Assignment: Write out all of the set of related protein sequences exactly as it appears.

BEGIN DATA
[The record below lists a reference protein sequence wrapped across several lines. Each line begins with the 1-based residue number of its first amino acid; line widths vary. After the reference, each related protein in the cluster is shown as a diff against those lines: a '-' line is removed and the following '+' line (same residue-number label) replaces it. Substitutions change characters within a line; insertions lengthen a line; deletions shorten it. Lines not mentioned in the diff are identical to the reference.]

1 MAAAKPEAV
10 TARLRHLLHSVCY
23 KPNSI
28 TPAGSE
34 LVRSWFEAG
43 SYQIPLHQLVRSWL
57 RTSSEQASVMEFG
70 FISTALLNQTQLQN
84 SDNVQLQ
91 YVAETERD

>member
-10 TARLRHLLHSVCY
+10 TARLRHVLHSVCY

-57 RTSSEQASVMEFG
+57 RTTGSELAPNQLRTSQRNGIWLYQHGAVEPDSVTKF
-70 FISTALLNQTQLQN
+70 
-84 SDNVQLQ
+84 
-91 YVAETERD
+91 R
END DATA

[The record below lists a reference protein sequence wrapped across several lines. Each line begins with the 1-based residue number of its first amino acid; line widths vary. After the reference, each related protein in the cluster is shown as a diff against those lines: a '-' line is removed and the following '+' line (same residue-number label) replaces it. Substitutions change characters within a line; insertions lengthen a line; deletions shorten it. Lines not mentioned in the diff are identical to the reference.]

1 MAAAKPEAV
10 TARLRHLLHSVCY
23 KPNSI
28 TPAGSE
34 LVRSWFEAG
43 SYQIPLHQLVRSWL
57 RTSSEQASVMEFG
70 FISTALLNQTQLQN
84 SDNVQLQ
91 YVAETERD

>member
-10 TARLRHLLHSVCY
+10 TARLRHVLHSVCY

-57 RTSSEQASVMEFG
+57 RTTGSELAPNQLRTSQRNGIWLYQHGAVEPDSVTKF
-70 FISTALLNQTQLQN
+70 
-84 SDNVQLQ
+84 
-91 YVAETERD
+91 R